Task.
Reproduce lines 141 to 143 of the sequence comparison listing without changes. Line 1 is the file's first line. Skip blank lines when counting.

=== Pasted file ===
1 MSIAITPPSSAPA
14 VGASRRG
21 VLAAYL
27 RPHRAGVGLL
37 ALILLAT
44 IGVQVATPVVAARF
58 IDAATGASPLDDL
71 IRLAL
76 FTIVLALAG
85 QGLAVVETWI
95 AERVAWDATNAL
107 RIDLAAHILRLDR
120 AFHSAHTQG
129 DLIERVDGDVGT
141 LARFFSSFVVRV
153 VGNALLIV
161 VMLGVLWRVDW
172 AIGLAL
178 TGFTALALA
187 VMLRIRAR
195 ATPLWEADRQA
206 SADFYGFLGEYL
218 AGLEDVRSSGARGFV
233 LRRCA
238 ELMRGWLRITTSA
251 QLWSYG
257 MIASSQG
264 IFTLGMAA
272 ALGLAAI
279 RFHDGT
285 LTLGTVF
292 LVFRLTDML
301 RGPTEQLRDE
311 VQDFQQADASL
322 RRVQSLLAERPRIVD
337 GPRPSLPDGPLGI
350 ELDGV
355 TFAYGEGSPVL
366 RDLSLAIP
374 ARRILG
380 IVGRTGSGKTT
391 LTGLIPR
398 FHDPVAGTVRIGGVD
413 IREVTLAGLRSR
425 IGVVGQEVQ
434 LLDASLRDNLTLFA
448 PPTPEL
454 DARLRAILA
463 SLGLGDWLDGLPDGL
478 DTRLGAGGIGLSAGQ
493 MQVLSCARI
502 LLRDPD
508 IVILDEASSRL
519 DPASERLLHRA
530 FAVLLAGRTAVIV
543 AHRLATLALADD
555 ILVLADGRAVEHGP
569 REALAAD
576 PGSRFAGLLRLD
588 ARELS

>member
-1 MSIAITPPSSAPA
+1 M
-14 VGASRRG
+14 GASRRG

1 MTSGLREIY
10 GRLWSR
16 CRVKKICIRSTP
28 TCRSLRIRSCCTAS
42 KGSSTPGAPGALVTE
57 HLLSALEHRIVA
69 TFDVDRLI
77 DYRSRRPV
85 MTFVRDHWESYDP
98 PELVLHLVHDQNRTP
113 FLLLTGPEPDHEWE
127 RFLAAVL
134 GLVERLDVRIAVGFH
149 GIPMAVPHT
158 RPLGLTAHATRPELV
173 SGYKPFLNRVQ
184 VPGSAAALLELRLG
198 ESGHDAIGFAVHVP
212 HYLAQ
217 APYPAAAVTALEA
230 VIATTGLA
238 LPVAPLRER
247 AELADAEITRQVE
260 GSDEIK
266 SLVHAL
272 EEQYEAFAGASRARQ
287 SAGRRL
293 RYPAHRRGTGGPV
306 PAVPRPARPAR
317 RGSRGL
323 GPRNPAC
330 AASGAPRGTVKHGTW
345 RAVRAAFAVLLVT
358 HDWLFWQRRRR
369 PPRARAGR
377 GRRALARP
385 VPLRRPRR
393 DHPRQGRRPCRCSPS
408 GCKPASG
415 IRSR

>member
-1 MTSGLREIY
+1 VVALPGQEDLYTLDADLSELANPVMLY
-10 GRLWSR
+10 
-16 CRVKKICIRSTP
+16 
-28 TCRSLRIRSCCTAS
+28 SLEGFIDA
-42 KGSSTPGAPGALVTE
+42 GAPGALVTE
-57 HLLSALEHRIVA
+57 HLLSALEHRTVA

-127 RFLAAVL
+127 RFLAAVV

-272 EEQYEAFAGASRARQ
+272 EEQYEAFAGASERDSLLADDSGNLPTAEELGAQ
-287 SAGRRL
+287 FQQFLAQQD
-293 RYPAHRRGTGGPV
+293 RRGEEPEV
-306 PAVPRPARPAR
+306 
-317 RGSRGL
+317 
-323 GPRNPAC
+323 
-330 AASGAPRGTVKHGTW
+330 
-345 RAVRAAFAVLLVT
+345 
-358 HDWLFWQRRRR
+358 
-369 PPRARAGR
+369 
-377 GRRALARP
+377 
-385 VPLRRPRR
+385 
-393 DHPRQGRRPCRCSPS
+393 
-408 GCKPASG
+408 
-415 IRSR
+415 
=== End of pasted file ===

-377 GRRALARP
+377 
-385 VPLRRPRR